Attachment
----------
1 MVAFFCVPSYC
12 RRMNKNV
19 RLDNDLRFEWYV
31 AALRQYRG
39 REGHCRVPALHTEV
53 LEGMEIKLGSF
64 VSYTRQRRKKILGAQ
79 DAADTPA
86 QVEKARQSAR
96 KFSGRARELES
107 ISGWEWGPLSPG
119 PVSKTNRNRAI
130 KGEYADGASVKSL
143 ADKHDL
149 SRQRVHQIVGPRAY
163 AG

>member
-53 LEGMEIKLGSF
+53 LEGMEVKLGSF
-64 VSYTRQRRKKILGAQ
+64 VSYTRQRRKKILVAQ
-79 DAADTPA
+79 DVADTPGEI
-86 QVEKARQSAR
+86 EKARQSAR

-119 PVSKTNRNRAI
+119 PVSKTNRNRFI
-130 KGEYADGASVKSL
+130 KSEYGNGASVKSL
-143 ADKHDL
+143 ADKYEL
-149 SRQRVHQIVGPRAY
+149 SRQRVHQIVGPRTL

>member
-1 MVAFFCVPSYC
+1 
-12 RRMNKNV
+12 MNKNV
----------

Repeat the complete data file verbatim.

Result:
1 MVAFFCVPSYC
12 RRMNKNV
19 RLDNDLRFEWYV
31 AALRQYRG
39 REGHCRVPALHTEV
53 LEGMEIKLGSF
64 VSYTRQRRKKILGAQ
79 DAADTPA
86 QVEKARQSAR
96 KFSGRARELES
107 ISGWEWGPLSPG
119 PVSKTNRNRAI
130 KGEYADGASVKSL
143 ADKHDL
149 SRQRVHQIVGPRAY
163 AG

>member
-53 LEGMEIKLGSF
+53 LEGMEVKLGSF
-64 VSYTRQRRKKILGAQ
+64 VSYTRQRRKKILVAQ
-79 DAADTPA
+79 DVADTPGEI
-86 QVEKARQSAR
+86 EKARQSAR

-119 PVSKTNRNRAI
+119 PVSKTNRNRFI
-130 KGEYADGASVKSL
+130 KSEYGNGASVKSL
-143 ADKHDL
+143 ADKYEL
-149 SRQRVHQIVGPRAY
+149 SRQRVHQIVGPRTL

>member
-1 MVAFFCVPSYC
+1 
-12 RRMNKNV
+12 MNKNV